The idea to invite Jewish students came up while university officials were preparing for a conference that starts today about the future of Jewish-Catholic relations. It is being held with the Philos Project, an organization that advocates for Christians in the Middle East and encourages Christians to study Judaism to better understand their faith. A Philos Project representative told Pivonka about the antisemitic incidents on other campuses, and he wanted to do something about it. He ran the idea of an expedited transfer process by the Board of Trustees, faculty members and student life staff members and got all the necessary approvals.
He recognizes that Franciscan is a “small school in Ohio” and Jewish students might not flock there, but he hopes other Catholic universities, especially those in areas with larger Jewish populations, will follow suit.
The president of Walsh University, another Catholic university in Ohio, announced plans to sign a statement against antisemitism, at the conference in Steubenville, alongside other Catholic university presidents.
Shaul Kelner, associate professor of Jewish studies and sociology at Vanderbilt University, said he was initially “surprised” to see the university’s offer to Jewish students, but the response also makes sense to him as the conflict rages on in Israel and Gaza.
“People who care about the issue or care about what’s going on over there are looking for ways to help and try to make things better,” he said. “And a lot of people are feeling very helpless.”
University administrators likely felt this was a way “they could act locally to make things better for a group that’s being affected," Kelner said.
He stressed that the conflict is taking a toll on Jewish students, and although he doubts they’ll leave their campuses en masse for Steubenville, Jewish high school students and their parents who are having conversations about college are already asking “what schools are creating climates that are hostile to Jews and what schools are not” as a part of their decision-making process.
“The trauma is not just the victims in Israel,” he said. “There's deep collective Jewish trauma of pogroms that’s being activated in this too. Issues of trauma, mental health issues for Jews in the states are real, and they’re serious and they’re bad.”
Phil Cunningham, director of the Institute for Jewish-Catholic Relations at Saint Joseph’s University, a Roman Catholic institution in Philadelphia, said there’s also been a new openness among Catholic higher ed institutions in general to build bridges with Jewish communities since Vatican II, the ecumenical council of the Catholic Church in the 1960s. Church leaders condemned antisemitism after the Holocaust and encouraged engagement with Jewish communities at that convening. There are now at least 30 academic centers in the U.S. and abroad, many at Catholic institutions, that are part of the Council of Centers for Christian-Jewish Relations and dedicated to mutual learning and understanding.
“There is a rather deep-seated curiosity about knowing about the Jewish roots of Christianity,” said Cunningham, who is also a theology and religious studies professor specializing in Jewish-Christian relations.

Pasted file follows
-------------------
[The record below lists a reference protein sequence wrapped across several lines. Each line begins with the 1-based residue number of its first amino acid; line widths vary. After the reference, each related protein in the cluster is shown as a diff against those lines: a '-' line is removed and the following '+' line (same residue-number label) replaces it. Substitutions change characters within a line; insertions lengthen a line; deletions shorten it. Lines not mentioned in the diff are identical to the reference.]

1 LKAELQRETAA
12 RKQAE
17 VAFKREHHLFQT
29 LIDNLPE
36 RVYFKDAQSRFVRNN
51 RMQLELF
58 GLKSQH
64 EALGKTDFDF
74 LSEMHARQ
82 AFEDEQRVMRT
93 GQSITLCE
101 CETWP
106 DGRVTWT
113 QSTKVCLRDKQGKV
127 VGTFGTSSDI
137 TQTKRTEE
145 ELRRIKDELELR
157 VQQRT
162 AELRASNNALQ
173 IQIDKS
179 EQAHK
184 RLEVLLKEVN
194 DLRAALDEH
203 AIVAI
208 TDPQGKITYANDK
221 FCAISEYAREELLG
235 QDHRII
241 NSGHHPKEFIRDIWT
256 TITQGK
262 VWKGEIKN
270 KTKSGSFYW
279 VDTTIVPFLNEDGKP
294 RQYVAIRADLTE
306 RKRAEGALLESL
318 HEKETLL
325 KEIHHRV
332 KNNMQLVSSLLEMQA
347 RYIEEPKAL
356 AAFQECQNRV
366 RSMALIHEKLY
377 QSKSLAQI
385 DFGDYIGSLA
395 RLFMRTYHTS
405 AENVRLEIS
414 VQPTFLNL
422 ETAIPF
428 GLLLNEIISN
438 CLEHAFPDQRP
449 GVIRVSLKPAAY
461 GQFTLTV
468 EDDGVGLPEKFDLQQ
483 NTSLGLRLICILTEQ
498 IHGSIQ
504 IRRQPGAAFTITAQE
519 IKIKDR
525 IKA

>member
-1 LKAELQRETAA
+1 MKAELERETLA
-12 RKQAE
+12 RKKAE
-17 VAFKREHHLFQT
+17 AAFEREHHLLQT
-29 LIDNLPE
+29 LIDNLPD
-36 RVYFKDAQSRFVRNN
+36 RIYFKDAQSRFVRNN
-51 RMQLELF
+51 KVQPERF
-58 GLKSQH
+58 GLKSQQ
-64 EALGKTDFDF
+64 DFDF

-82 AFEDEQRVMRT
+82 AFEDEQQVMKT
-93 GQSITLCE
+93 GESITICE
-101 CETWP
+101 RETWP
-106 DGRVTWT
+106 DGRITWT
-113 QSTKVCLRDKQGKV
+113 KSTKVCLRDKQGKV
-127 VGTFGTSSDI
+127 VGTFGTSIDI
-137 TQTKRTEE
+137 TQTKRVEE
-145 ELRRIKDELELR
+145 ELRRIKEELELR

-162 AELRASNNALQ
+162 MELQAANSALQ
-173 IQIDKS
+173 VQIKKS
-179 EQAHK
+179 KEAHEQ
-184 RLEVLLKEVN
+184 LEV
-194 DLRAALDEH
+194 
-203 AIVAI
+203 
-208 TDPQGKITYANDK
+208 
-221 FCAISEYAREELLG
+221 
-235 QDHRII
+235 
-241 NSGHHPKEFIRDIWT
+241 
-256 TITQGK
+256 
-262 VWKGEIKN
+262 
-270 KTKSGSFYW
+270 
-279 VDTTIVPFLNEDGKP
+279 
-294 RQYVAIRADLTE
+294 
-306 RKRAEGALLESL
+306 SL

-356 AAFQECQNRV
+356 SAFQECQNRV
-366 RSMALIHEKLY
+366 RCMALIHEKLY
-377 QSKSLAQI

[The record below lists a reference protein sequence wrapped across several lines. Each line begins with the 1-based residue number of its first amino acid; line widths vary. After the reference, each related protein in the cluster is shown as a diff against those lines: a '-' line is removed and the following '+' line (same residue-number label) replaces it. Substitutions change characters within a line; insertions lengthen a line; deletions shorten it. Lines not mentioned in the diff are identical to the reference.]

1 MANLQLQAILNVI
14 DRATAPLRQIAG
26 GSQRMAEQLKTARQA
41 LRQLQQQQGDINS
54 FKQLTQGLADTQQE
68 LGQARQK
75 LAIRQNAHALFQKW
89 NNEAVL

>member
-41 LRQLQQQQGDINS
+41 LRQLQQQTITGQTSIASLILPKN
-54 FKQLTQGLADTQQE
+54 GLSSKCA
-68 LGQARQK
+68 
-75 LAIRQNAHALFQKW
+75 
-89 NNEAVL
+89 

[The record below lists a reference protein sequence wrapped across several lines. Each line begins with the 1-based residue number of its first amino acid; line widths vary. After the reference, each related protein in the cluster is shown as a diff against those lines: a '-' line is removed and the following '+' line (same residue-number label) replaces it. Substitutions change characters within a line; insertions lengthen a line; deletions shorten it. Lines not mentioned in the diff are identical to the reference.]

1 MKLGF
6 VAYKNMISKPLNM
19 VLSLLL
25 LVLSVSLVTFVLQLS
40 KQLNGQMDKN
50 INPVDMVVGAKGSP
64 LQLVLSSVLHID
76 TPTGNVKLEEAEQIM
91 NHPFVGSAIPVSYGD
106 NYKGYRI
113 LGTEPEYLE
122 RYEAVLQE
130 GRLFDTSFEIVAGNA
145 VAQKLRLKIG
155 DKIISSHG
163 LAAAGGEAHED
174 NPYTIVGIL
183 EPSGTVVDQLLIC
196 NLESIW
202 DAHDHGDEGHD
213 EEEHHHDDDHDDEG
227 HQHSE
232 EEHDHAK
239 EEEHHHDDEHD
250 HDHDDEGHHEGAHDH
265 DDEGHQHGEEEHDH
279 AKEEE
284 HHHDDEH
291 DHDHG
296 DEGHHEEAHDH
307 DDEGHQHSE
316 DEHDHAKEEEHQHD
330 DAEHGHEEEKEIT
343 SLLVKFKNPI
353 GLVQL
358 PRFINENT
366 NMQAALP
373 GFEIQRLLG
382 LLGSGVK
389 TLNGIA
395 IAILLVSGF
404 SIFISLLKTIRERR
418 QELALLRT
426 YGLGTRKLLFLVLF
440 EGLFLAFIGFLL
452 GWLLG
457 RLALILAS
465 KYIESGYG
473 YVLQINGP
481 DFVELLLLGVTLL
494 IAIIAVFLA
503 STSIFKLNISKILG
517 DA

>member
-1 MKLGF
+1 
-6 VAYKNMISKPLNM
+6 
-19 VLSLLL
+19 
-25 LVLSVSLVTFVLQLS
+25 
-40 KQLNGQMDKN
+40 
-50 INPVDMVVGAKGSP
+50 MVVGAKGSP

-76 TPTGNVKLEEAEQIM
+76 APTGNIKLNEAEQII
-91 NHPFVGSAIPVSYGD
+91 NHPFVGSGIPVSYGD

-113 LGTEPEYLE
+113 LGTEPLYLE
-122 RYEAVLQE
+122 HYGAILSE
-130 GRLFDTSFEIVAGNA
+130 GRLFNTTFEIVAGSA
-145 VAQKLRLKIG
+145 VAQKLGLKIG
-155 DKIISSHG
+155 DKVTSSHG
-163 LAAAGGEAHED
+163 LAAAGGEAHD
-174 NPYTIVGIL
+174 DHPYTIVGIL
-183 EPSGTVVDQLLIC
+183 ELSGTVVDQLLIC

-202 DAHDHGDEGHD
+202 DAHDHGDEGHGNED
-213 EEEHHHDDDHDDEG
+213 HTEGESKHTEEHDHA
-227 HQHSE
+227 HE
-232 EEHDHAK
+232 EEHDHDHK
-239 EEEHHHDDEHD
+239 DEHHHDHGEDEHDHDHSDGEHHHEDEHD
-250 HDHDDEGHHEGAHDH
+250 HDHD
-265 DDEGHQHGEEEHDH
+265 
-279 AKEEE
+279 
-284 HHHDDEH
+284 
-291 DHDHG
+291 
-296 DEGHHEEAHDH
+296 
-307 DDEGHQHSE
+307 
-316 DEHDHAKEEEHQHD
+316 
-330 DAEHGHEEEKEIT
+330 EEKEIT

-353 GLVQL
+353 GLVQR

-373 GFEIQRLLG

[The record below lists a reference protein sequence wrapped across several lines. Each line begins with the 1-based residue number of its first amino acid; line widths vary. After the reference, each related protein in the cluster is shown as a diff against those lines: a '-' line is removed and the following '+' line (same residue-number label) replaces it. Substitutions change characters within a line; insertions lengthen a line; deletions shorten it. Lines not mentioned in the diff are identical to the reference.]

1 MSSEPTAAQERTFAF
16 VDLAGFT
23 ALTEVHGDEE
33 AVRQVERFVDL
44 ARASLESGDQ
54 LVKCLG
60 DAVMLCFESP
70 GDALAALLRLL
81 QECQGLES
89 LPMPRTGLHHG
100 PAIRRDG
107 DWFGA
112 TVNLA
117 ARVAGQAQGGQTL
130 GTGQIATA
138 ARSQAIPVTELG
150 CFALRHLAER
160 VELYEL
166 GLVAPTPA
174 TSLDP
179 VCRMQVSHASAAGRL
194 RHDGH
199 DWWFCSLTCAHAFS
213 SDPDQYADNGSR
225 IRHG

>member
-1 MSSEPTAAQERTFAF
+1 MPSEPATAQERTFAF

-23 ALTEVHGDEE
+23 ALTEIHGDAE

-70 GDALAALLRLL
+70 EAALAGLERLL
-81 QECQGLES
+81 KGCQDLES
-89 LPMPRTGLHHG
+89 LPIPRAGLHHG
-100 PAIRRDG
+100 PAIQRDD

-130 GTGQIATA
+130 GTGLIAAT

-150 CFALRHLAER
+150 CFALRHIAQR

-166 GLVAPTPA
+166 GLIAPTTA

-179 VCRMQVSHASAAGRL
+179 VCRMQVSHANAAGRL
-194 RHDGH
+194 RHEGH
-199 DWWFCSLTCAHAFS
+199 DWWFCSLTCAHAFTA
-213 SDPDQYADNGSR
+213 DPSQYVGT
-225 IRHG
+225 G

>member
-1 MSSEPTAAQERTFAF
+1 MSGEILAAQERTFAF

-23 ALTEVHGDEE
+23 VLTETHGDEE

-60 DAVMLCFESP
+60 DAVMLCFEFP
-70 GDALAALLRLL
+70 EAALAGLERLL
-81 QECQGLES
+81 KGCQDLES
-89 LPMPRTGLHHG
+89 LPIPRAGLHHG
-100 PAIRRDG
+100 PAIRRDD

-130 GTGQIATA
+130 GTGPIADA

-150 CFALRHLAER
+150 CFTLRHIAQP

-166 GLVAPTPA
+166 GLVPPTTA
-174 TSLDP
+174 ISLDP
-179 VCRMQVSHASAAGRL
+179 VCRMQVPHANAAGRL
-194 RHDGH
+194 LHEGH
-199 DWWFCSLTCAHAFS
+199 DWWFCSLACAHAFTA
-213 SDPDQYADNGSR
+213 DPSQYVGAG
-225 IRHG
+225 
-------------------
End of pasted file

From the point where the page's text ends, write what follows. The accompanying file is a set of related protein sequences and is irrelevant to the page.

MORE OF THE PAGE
There have been other recent examples of Christian-Jewish outreach in higher ed. Notably, Belmont University, a private Christian institution in Nashville, announced plans earlier this year to recruit Jewish faculty members, breaking a longstanding tradition of only hiring Christian professors. Yeshiva University, a Modern Orthodox Jewish institution, partnered with the Philos Project to develop a master’s degree program in Judaic studies, with a certificate in Hebraic studies, for Christian students.
For his part, Stern believes Jewish students are better off staying on their current campuses and processing the conflict in their classes and programs and with the support of faculty and staff members because campuses are supposed to be environments where students can have these kinds of hard discussions. He added that Muslim and pro-Palestinian students have also dealt with harassment on campuses in recent weeks, and all student groups should be able to engage in these conversations free from threats.
Franciscan University also has a reputation as “one of the beacons” in Catholic higher ed for strict, conservative-leaning interpretations of Catholic tradition, Faggiolo said. So, he finds it hard to imagine a contingent of Jewish students feeling at home there. He noted that last year, the university hosted a conference called “Restoring a Nation: The Common Good in the American Tradition,” headlined by Republican Senator J.D. Vance.
The university is also one of 15 campuses in the Cardinal Newman Society, an organization described on its website as an “antidote to secularism” at a time when “many Catholic schools and colleges, which should be devoted to truth, have misled young people by turning away from Catholic teaching and practice …”
Faggioli also described the university as known for its “energy and commitment to evangelization,” and while he doesn’t believe that was the intention of the transfer offer, he worries it may be perceived that way.
Pivonka said if a Muslim or Palestinian student wanted to transfer because of discrimination due to the current conflict, the university would consider it, but this initiative is focused on antisemitism.
And evangelizing “never even crossed my mind,” he said. “This was an invitation that we wanted to able to offer to the students who felt threatened and not safe. I think Christian charity demands that.”